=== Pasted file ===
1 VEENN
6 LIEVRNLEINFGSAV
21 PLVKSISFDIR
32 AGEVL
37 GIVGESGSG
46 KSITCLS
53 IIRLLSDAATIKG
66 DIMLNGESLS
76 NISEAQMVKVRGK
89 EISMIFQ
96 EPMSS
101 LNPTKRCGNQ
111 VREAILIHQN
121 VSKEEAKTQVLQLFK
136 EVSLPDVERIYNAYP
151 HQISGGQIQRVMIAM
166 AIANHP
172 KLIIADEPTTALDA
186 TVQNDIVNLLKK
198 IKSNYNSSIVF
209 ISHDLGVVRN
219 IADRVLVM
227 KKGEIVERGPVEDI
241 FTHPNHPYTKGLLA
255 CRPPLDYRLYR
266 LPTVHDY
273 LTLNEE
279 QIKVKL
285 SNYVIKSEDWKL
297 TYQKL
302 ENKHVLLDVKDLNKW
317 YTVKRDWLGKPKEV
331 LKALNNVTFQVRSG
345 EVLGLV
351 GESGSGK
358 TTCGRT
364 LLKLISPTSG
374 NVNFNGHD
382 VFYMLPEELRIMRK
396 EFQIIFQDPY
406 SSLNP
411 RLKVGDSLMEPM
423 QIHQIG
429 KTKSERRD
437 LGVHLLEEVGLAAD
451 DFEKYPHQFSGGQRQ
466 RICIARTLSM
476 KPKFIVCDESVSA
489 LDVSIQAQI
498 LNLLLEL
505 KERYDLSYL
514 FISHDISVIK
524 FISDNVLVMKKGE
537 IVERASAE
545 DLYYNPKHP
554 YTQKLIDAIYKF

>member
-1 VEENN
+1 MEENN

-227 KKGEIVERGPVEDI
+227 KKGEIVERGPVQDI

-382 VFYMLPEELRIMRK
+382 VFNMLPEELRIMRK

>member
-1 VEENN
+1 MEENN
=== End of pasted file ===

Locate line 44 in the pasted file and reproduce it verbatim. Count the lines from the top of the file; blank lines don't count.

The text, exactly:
429 KTKSERRD